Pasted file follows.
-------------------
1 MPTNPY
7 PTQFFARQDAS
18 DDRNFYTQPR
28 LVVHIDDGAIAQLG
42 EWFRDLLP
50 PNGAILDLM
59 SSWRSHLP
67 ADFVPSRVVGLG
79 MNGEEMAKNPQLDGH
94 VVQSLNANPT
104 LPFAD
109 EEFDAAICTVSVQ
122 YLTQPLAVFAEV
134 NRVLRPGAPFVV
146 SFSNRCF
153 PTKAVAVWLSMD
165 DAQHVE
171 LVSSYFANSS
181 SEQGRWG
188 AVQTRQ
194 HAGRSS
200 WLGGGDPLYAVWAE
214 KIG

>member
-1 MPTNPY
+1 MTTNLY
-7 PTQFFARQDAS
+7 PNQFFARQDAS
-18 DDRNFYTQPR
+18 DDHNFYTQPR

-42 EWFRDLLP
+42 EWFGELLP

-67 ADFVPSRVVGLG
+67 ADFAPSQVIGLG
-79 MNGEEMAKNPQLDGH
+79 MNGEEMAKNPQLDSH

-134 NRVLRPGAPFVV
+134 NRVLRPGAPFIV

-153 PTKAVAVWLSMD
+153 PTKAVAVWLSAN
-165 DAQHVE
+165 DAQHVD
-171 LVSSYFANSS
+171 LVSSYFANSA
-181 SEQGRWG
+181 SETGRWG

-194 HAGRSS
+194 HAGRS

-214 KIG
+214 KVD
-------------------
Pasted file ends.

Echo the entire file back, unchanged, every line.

1 MPTNPY
7 PTQFFARQDAS
18 DDRNFYTQPR
28 LVVHIDDGAIAQLG
42 EWFRDLLP
50 PNGAILDLM
59 SSWRSHLP
67 ADFVPSRVVGLG
79 MNGEEMAKNPQLDGH
94 VVQSLNANPT
104 LPFAD
109 EEFDAAICTVSVQ
122 YLTQPLAVFAEV
134 NRVLRPGAPFVV
146 SFSNRCF
153 PTKAVAVWLSMD
165 DAQHVE
171 LVSSYFANSS
181 SEQGRWG
188 AVQTRQ
194 HAGRSS
200 WLGGGDPLYAVWAE
214 KIG

>member
-1 MPTNPY
+1 MTTNLY
-7 PTQFFARQDAS
+7 PNQFFARQDAS
-18 DDRNFYTQPR
+18 DDHNFYTQPR

-42 EWFRDLLP
+42 EWFGELLP

-67 ADFVPSRVVGLG
+67 ADFAPSQVIGLG
-79 MNGEEMAKNPQLDGH
+79 MNGEEMAKNPQLDSH

-134 NRVLRPGAPFVV
+134 NRVLRPGAPFIV

-153 PTKAVAVWLSMD
+153 PTKAVAVWLSAN
-165 DAQHVE
+165 DAQHVD
-171 LVSSYFANSS
+171 LVSSYFANSA
-181 SEQGRWG
+181 SETGRWG

-194 HAGRSS
+194 HAGRS

-214 KIG
+214 KVD